Pakistani army helicopters evacuated two frostbitten mountaineers from K-2 and tried to save another today after a catastrophic ice fall on the world's second highest peak killed 11 climbers. Three South Koreans, two Nepalis, two Pakistanis, a Serbian, an Irishman, a Norwegian and a Frenchman died in Friday's disastrous avalanche on the slopes of the remote 8,611-metre Himalayan mountain.
The accident was the worst in more than 20 years on the giant pyramidal peak, which is widely acknowledged as far harder to scale than Mount Everest, with a fatality rate almost five times as high. "Two Dutch climbers were brought by our people and their colleagues down to base camp from an altitude of 7,300 metres overnight," the army officer Captain Azimullah Beg said by satellite telephone from K-2 base camp.
"They were then picked up by army helicopter from base camp this morning and have now been shifted to hospital for treatment for severe frostbite," said Mr Beg from the camp, which sits at 5,200 metres. The Dutch climbers were identified as Wilco Van Rooijen, leader of one of the expeditions caught up in the tragedy, and Cas van de Gevel, according to Mr Beg and the army-linked company operating the helicopters, Askari Aviation.
A second chopper went up to help a stranded Italian identified as Marco Confortola but could not touch down and returned after a brief contact with the climber, a Pakistani mountain guide, Sultan Alam, said. "Our four high-altitude porters left a while ago and it is expected that they will bring the Italian climber down this evening," he said from base camp, as the roar of a helicopter could be heard in the background.
The Italian was unable to walk because of frostbite in his leg, officials said. All three climbers were "badly affected and it appears that at least one of them would have his hand and leg chopped off. This is what our high altitude doctors believe", Alam said. The disaster happened when a pillar of ice broke away in a steep gully known as the Bottleneck near the summit and swept away fixed lines used by the mountaineers as they made their descent on Friday.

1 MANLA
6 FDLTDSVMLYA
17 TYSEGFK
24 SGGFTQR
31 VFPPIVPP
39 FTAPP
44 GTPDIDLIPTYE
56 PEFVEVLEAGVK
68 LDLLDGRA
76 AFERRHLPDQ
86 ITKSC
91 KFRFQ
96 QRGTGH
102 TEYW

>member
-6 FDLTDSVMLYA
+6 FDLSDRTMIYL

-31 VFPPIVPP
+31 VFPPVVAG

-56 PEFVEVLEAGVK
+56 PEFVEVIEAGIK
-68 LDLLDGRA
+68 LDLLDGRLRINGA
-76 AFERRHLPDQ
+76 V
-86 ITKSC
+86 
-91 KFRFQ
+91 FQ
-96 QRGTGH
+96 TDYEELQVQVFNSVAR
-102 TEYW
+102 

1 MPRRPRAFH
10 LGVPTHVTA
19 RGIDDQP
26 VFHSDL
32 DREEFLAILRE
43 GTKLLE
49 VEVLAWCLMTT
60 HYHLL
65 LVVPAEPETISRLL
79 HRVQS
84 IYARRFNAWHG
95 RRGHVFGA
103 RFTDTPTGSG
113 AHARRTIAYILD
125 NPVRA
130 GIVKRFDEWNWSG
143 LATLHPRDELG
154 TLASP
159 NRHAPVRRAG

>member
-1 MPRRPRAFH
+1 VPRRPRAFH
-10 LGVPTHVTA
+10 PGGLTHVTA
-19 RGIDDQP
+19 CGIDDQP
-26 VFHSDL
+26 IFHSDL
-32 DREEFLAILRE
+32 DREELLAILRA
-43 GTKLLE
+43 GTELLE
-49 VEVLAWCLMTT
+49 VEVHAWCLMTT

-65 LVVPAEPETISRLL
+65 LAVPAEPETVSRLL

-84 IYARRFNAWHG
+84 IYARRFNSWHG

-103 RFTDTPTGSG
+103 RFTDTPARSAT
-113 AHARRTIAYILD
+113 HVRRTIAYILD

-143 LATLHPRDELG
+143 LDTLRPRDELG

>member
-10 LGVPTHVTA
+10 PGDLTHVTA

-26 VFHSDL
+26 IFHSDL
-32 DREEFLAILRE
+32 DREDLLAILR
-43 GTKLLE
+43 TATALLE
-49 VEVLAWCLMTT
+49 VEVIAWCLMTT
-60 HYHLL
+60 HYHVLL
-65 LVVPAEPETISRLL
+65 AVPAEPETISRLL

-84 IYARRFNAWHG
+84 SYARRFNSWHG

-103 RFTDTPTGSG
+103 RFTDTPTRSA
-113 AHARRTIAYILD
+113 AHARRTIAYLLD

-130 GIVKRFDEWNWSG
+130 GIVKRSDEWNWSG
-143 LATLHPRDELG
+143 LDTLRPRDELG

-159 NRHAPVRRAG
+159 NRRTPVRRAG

The number of dead climbers had risen from the overnight total of nine, Mr Alam said, adding that the exact number of climbers affected remains unclear but he was aware of 17 who were involved. "At least 11 climbers have died. This is one of the worst incidents in the history of K-2 climbing," Mr Alam said. The incident was the deadliest to hit the peak on the Pakistan-China border since 1986 when 12 climbers died, said Nazir Sabir, a celebrated Pakistani mountaineer who scaled K-2 in 1981.
In Seoul, a mountaineering club yesterday confirmed that three South Koreans and two Sherpas were among those killed, adding that another two Korean climbers got to base camp before the avalanche struck. The survivors had suspended attempts to recover the bodies of their colleagues due to the "hopeless" weather conditions, said Cho Hyung-Gyu, president of the country's southeastern Kyongnam mountaineering club.
A Swedish climber who survived said he feared for his life when a Pakistani climber fell on top of him. "I have carried down both living and dead people from the mountain," the climber, Fredrik Straeng, told the Swedish news agency TT, also putting the death toll at 11. "I was terrified that (the Pakistani) would pull us all off the cliff and screamed to him to use his ice axe, but he lost his grip and plummeted off a 300-metre cliff," Mr Straeng said.
He said a large number of climbers decided to leave their camp at just over 7,000 metres before disaster struck to try to reach the summit after the skies cleared following a long period of poor weather. "We had a feeling this would not turn out well and decided to turn around. The accident could have been prevented. These mountains lure out way too inexperienced and naive people," he said. Missing Irishman, Gerard McDonnell, 37, an Alaska-based oil worker who has climbed Everest, was given up for dead by his experienced mountaineering friend, Pat Falvey.
Norwegian media reported that Rolf Bae, 33, died in the disaster, while his wife was reportedly trying to make her way down with two other Norwegians. Italian climbers Achille Compagnoni and Lino Lacedelli first scaled K-2 on July 31, 1954. Between that first ascent and 2007, there were 284 successful ascents and 66 fatalities. In the same period, Everest was summited 3,681 times, with 210 deaths.